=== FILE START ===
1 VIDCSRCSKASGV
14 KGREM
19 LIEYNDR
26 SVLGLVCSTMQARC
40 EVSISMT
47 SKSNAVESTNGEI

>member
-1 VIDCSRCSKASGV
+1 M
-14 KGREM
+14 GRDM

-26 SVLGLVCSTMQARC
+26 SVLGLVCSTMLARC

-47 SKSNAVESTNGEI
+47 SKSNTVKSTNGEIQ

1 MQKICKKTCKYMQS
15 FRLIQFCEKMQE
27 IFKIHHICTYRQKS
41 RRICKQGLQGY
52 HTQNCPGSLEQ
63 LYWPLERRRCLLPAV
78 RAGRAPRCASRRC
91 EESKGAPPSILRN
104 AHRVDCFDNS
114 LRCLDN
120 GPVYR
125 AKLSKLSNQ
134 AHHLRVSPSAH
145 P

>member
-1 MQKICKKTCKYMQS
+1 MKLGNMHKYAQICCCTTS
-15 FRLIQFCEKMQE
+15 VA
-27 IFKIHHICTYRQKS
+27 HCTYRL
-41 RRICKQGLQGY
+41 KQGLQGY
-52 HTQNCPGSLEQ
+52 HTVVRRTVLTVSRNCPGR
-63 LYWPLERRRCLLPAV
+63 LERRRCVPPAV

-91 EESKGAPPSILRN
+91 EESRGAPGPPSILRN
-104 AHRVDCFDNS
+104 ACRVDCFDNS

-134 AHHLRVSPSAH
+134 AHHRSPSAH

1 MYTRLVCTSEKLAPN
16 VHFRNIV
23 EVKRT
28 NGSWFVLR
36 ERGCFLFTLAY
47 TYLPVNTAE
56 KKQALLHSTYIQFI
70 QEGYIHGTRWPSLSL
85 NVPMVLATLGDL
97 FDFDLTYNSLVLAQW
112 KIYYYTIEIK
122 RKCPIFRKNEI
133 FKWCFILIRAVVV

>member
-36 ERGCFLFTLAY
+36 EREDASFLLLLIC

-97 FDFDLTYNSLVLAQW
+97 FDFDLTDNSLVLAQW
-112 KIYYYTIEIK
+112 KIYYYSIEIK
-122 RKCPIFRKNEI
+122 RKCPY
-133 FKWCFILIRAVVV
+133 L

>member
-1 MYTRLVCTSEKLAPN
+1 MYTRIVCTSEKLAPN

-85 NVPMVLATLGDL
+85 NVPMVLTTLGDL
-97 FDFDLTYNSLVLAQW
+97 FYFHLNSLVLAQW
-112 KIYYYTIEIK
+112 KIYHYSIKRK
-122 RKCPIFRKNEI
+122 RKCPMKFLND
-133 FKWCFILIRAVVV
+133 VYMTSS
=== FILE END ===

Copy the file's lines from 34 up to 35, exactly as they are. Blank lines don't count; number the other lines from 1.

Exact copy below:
+15 VA
-27 IFKIHHICTYRQKS